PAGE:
I’ve used Asana since late 2017 up until mid-2021. Here are my favorite benefits of Asana:

  • You can structure it in a way that works for your brain. If you have large projects for each client, then each client can get their own Asana project. If you take 10 smaller projects from various clients in a month, they can all fit in just one Asana project.
  • You can choose different views for your projects (and toggle between them). You can choose from list view, board view (think Trello boards, or kanban boards), calendar view, and timeline view (paid version only).
  • It is effortless to get started with and use daily. Drag-and-drop functions, help guides, keyboard shortcuts, custom views, task/project duplication, intuitive interface—they all make it easy to get the right things done.
  • You can bring all your projects together in the My Tasks view. Instead of jumping between projects to catch all due dates and tasks on your plate, My Tasks brings them all to the same page in list, board, or calendar view (I prefer the calendar view).

I used Asana for client projects, as well as personal tasks and errands, tasks for marketing my freelance writing business, all the Freelance Bold tasks, appointments, and anything else on my plate. It’s great for a realistic picture of true responsibilities for the day, week, and month.

For client work, you can use a single project named after the month and year you’re planning (July 2021, for example). Then, create a section for each client, and list all your projects for those clients for the month in the right section:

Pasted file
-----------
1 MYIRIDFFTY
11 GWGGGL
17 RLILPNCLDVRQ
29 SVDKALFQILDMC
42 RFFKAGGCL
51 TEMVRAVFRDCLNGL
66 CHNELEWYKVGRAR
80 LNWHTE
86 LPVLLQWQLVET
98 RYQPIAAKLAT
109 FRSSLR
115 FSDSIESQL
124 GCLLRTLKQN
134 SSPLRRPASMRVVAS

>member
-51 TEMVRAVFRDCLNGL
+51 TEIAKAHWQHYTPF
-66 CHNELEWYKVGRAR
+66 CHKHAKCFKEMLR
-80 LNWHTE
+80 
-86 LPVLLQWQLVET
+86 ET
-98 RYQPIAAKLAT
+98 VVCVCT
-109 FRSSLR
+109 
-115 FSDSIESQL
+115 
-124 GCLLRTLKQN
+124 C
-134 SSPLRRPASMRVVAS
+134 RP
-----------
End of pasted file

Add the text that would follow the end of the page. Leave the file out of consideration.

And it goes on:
My approach was to enter all of my clients active in the recent months as sections—not just the ones I had a project with—as it gave me a great idea of what could potentially come up. Then, when the new month arrived, I’d simply duplicate this project with empty client sections and rename it as a new month, then enter confirmed projects.

This isn’t essential, and you can certainly have a simple running project you use all the time—this is just what I found works well for me.

I used tags to help me remember whether a deadline is a hard deadline set by the client, or a more flexible deadline that can be moved if needed.

My client tasks were named “Client 5 - blog post #1” instead of just “blog post #1” because when I opened this on a calendar, it made it easy to see which client is the due date for:

If you want to get an excellent foundation for Asana as a freelance writer (read: business owner!), I highly recommend Megan Minns’ videos about Asana, as well as Louise Henry’s course, Uplevel With Asana

💰 Cost: Free (Asana offers Premium and Business plans for extra features like timelines, rules, custom fields and more, but you currently can’t purchase a single seat—there’s a two-seat minimum)

4. Project planning: Project planner for freelancers